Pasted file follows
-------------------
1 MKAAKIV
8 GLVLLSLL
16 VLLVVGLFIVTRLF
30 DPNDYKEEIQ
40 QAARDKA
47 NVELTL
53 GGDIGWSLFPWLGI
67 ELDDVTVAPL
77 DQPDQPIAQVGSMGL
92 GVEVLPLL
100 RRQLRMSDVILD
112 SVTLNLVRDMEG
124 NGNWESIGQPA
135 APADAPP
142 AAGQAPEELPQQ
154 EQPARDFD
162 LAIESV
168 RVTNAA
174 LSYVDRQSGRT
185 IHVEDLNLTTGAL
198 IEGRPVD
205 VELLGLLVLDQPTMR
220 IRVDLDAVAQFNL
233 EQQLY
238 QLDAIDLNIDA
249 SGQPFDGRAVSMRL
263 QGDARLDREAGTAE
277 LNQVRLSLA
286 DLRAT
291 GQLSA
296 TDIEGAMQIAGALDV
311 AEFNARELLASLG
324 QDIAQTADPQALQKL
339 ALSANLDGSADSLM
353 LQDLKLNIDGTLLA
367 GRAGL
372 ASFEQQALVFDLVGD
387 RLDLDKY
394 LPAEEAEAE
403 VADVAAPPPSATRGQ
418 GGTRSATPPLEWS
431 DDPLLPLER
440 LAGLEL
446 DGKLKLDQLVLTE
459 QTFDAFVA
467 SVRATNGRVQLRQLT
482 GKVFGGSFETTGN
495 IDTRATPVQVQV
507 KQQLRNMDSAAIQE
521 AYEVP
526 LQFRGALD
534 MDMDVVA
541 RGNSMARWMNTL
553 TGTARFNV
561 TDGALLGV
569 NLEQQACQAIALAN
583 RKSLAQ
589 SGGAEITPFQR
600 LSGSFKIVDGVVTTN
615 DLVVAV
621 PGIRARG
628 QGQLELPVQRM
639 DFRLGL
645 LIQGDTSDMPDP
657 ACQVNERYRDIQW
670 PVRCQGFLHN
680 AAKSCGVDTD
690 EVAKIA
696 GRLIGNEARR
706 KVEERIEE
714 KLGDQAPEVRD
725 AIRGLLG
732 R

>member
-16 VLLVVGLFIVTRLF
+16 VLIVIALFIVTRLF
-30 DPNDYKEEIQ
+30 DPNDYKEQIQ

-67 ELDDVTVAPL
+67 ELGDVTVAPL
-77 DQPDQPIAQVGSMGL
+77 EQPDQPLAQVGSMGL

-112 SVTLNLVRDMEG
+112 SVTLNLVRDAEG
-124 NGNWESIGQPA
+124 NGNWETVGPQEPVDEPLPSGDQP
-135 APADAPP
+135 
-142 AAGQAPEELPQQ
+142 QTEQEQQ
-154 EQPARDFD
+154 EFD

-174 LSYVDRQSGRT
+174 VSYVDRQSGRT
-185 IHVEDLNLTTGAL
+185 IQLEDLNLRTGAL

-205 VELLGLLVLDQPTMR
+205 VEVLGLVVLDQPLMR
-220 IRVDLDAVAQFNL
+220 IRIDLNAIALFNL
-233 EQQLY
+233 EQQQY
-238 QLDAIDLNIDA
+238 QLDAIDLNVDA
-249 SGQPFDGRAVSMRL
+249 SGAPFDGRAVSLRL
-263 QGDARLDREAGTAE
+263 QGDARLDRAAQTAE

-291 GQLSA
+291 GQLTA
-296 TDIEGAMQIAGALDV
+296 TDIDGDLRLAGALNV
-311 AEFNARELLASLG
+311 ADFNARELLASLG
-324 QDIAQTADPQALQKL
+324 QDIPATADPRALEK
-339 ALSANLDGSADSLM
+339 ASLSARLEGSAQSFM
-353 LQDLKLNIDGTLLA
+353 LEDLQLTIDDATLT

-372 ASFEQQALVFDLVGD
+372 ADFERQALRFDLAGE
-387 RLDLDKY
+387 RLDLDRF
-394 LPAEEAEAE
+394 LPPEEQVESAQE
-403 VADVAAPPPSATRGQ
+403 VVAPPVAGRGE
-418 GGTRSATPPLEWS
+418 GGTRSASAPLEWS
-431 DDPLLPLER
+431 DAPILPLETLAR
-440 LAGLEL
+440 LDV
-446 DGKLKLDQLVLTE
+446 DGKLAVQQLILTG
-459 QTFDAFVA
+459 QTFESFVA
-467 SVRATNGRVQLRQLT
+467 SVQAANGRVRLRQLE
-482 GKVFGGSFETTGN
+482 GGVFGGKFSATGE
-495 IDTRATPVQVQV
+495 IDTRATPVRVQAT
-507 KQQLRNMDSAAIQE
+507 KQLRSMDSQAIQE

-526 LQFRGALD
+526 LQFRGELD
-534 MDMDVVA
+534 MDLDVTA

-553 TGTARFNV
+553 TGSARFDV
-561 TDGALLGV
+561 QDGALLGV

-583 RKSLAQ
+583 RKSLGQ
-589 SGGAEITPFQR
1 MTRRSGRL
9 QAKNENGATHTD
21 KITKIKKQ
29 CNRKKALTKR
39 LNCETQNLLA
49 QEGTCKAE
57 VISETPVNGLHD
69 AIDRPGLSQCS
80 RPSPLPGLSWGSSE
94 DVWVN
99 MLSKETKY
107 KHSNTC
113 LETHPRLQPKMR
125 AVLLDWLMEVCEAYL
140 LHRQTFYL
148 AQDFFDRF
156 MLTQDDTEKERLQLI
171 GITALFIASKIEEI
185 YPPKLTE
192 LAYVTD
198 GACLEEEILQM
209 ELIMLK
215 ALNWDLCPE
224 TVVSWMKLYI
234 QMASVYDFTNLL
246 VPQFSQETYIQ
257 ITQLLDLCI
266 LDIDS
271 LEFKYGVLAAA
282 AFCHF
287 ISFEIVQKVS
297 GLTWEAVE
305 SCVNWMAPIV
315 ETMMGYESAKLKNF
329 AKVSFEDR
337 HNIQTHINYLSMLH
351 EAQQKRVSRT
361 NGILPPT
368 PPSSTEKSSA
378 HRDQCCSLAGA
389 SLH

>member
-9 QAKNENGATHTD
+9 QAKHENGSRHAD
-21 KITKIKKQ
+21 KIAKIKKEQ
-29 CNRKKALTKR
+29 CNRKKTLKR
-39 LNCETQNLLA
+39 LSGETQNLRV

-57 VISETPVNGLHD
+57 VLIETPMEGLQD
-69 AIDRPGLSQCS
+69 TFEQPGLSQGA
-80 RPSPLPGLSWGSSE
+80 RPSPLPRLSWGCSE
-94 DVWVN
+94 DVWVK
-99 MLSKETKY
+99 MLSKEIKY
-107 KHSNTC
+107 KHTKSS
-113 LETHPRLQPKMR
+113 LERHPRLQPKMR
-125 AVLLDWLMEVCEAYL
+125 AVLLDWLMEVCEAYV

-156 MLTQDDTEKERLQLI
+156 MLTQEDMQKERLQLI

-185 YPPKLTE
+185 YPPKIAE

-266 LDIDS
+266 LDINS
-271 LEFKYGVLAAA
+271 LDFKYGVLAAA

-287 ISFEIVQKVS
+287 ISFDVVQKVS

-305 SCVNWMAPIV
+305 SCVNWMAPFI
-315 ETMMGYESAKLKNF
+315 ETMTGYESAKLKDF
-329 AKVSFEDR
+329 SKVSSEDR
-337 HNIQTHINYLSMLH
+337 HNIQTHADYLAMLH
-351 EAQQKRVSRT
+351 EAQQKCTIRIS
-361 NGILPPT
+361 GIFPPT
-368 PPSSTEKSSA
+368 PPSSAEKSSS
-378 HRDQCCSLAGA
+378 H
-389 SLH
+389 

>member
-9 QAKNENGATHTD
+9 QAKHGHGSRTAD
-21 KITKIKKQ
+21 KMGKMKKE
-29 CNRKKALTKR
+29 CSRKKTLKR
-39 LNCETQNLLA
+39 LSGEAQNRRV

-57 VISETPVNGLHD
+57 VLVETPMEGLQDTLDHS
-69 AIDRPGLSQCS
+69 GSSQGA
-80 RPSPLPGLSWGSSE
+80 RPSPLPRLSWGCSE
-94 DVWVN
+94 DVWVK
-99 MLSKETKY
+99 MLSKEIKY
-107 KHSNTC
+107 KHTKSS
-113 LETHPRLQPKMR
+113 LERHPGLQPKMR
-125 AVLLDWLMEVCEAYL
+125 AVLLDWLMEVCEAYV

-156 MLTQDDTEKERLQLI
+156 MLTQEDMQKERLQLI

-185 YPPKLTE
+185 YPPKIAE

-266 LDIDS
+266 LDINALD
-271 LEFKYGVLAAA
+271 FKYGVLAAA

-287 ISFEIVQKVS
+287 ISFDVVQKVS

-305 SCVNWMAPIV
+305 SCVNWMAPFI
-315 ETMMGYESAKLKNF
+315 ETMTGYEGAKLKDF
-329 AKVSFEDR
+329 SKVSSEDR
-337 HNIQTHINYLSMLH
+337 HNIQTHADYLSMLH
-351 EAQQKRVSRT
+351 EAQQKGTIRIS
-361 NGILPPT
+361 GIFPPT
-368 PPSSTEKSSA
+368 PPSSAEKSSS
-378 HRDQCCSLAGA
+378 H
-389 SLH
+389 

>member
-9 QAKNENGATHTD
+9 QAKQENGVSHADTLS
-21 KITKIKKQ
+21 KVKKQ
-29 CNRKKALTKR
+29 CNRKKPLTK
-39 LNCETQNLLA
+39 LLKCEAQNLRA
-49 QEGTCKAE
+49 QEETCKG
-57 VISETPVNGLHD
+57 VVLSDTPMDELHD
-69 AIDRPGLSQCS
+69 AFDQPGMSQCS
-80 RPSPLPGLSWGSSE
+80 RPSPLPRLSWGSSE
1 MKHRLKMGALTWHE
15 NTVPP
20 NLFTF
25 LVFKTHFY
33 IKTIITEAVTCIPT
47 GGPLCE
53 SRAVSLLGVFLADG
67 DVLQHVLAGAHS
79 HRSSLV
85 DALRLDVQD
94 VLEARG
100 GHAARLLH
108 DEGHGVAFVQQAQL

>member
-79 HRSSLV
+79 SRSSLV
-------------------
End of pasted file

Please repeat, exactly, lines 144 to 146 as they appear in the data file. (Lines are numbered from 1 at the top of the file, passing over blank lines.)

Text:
+495 IDTRATPVRVQAT
-507 KQQLRNMDSAAIQE
+507 KQLRSMDSQAIQE